PITTSBURGH — Every time the St. Louis Cardinals faced Francisco Liriano in 2013, the Pittsburgh Pirates left-hander found a way to push the Cardinals around.
At long last, St. Louis pushed back.
The Cardinals jumped on the Pirates ace early, Yadier Molina hit his second homer of the season and Jhonny Peralta added a late two-run shot as St. Louis pulled away for a 6-1 win on Saturday night.
The victory was the first by the Cardinals against Liriano, who went 4-0 with a 1.16 ERA against St. Louis last season, including a triumph in Game 3 of the NL division series.
"He's tough, man, but he caught a lot of the plate with his pitches tonight, especially in the first inning and then on the home run," Molina said. "He's a tough pitcher, and we kind of caught him when he wasn't at his best."
Molina finished 2 for 4, and his solo homer in the sixth gave the Cardinals plenty of cushion as they bounced back from a 12-2 loss on Friday by not waiting around for Liriano to get into a rhythm.
St. Louis used a three-run first inning to put the Pirates in a quick hole then held on as Joe Kelly (1-0) shook off some rust in his first start of the season. The right-hander worked 5 1-3 innings, walking four and striking out four.
"I made some good pitches when I had to, but I struggled a little with my command from time to time," Kelly said. "It seemed like when I really needed to make a pitch I was able to do it and avoid getting into big trouble."
The Pirates had their chances. They loaded the bases in the third but managed only a single run when Kelly walked Russell Martin. Pittsburgh left 11 runners on base, including seven in the first four innings.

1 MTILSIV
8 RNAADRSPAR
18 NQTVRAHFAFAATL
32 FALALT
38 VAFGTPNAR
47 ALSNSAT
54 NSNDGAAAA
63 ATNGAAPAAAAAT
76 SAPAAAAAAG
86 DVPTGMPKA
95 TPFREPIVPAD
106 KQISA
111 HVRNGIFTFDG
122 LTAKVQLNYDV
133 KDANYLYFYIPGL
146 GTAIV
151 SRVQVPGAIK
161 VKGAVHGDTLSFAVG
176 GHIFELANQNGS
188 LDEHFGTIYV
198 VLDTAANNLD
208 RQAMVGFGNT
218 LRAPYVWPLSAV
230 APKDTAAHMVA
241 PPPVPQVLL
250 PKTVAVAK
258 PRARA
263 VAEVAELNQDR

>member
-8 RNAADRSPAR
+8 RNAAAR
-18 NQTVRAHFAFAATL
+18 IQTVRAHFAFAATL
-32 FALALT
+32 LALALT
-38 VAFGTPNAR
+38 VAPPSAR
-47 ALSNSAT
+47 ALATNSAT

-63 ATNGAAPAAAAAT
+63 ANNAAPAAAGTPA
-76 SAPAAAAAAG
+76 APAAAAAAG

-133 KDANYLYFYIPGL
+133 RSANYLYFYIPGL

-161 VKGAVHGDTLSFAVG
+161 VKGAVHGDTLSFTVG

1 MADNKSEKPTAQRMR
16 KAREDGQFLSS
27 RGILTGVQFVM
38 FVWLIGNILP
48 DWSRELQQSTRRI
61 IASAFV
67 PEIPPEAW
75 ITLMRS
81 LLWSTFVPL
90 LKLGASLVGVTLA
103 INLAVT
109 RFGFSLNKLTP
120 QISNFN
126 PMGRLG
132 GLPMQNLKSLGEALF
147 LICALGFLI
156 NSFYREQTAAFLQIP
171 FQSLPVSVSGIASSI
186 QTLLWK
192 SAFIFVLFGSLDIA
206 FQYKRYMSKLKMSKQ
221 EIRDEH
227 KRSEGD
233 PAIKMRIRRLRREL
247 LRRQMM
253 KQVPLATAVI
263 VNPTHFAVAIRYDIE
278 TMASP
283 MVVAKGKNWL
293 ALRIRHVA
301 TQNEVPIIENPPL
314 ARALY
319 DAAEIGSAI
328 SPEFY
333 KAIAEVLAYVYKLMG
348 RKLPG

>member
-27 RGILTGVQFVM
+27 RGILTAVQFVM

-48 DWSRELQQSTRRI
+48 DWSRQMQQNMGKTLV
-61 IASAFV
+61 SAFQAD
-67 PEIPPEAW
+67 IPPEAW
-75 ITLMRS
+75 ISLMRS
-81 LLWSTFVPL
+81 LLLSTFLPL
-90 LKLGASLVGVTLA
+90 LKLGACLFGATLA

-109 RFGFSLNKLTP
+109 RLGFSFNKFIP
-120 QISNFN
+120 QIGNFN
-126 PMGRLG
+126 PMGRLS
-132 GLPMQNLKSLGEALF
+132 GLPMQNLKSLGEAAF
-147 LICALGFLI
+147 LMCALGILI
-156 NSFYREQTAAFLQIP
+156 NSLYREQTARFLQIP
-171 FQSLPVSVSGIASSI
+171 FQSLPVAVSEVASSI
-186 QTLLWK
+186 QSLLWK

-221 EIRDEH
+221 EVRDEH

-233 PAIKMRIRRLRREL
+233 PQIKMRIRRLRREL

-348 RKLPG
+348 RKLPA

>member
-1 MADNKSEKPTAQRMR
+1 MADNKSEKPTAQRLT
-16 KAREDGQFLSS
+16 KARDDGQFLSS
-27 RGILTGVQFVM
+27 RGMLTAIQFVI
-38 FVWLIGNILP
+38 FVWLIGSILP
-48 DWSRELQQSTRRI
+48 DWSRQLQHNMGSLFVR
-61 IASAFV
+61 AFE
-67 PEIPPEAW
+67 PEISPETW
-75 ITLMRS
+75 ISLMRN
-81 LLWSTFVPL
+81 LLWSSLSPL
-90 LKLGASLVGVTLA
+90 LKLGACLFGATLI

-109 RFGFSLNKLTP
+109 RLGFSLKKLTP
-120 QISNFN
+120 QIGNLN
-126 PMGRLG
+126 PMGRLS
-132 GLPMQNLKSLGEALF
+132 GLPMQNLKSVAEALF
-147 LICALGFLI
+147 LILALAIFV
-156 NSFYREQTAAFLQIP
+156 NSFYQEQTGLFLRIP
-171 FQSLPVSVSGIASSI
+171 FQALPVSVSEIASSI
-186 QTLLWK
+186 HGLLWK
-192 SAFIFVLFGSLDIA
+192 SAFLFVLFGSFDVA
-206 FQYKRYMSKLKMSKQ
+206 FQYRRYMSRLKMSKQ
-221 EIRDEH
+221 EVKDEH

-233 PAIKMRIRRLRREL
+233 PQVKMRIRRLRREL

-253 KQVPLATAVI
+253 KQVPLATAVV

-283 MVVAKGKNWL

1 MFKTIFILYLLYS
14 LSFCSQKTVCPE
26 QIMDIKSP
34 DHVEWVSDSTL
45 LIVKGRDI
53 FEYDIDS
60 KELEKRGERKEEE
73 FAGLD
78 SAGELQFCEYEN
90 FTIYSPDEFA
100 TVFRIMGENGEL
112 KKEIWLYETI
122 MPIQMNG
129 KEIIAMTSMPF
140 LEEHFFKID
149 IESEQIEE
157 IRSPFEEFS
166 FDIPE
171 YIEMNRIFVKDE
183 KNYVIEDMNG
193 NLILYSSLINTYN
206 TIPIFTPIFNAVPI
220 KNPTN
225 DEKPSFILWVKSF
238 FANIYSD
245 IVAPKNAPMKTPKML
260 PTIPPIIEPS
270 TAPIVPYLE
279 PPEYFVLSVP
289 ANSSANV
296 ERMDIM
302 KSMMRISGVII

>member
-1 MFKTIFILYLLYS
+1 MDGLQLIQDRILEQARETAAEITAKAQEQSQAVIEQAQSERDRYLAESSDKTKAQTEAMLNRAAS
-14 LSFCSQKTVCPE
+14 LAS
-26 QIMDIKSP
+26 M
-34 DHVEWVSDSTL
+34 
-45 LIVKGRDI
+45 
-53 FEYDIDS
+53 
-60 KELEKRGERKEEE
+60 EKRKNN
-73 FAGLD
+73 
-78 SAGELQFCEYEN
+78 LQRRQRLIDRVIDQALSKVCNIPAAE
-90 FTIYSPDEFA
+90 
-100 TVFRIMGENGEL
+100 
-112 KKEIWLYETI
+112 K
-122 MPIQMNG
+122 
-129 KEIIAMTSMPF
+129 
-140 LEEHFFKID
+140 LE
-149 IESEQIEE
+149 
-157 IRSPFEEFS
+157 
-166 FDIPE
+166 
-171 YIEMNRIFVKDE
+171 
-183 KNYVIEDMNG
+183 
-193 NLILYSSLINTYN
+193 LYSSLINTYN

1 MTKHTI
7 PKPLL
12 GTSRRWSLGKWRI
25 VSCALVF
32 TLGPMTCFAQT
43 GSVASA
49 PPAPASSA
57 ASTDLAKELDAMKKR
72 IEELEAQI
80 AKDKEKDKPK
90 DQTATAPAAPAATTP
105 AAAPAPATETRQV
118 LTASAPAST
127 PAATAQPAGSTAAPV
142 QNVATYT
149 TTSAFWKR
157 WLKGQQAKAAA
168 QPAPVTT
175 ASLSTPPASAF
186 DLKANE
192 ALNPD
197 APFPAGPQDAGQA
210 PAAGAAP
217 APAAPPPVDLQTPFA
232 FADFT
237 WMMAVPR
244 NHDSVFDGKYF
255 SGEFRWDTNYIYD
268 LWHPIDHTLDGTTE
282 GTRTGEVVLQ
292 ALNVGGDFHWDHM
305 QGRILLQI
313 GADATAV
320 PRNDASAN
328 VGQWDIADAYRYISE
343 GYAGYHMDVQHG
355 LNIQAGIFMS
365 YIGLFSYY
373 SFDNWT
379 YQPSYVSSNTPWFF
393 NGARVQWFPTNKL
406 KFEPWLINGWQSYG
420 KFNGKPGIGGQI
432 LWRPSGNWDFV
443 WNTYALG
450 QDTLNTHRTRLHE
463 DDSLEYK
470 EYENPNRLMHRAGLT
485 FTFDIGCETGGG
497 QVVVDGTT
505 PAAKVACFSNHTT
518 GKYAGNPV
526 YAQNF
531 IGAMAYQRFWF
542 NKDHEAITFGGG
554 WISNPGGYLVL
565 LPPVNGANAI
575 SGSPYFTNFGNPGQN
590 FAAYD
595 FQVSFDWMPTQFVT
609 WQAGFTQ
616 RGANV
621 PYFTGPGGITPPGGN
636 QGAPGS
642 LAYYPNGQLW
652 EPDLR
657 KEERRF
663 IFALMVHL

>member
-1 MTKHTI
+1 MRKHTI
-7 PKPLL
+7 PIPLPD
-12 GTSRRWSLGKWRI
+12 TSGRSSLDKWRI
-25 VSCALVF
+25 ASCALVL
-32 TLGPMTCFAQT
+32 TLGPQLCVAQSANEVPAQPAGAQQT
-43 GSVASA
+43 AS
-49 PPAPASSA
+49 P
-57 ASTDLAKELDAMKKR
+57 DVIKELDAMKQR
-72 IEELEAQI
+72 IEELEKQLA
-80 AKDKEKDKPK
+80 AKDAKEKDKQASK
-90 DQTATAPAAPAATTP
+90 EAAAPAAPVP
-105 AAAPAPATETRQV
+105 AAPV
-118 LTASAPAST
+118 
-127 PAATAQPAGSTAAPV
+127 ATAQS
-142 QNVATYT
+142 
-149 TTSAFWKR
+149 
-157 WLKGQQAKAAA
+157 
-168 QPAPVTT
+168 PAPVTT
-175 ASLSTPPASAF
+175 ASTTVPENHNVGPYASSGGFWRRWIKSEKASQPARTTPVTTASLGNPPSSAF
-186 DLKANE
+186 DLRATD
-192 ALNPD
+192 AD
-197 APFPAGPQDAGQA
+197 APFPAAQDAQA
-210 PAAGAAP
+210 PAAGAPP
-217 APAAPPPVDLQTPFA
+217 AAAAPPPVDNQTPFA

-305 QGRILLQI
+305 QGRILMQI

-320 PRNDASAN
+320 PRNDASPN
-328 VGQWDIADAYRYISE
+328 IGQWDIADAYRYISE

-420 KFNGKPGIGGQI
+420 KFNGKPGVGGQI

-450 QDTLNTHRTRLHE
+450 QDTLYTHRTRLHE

"We had opportunities to cash in, and we weren't able to do it," Pirates manager Clint Hurdle said hours after agreeing to a contract extension that will keep him in Pittsburgh through at least 2017.
St. Louis reliever Carlos Martinez, who typically works the eighth inning, replaced Kelly with two on and one out in the sixth and retired Starling Marte and Travis Snider on ground outs to end the threat.
"It was a part of the game where it could have gone in a different direction fast," St. Louis manager Mike Matheny said. "Carlos came out and did exactly what we needed him to do."
Liriano, who struck out 10 in six innings on opening day against the Cubs, settled down after initial command issues. He surrendered four runs on seven hits in six innings, walking two and striking out four.
"They've got some good hitters and they hit some good pitches down, and I made a couple of mistakes too," Liriano said after falling to 9-2 in his career at PNC Park. "That's part of the game. Just one of those nights."
It wasn't exactly a repeat of the last time Liriano faced St. Louis, when he held the Cardinals in check in Game 3 of the NL division series to give the Pirates a 2-1 lead in the best-of-five series.
St. Louis rallied to take the series in five games, and six months later it appears the clubs that finished one-two in the NL Central remain evenly matched. The teams have now split the last 26 meetings.
For once, however, the Cardinals got the best of Pittsburgh's ace by not messing around while he dealt with location issues in the first.
Matt Carpenter led off with a single. Peralta walked and Matt Holliday followed with an RBI single to right. Peralta scored on a sacrifice fly by Allen Craig, with Holliday scoring on a perfectly placed single to left by Matt Adams.
Molina provided insurance with a homer to right, and Peralta's second home run with the Cardinals slipped inside the left field foul pole against Pittsburgh reliever Jeanmar Gomez in the ninth.
That was more than enough for a bullpen that didn't surrender a hit in 3 2-3 innings of work.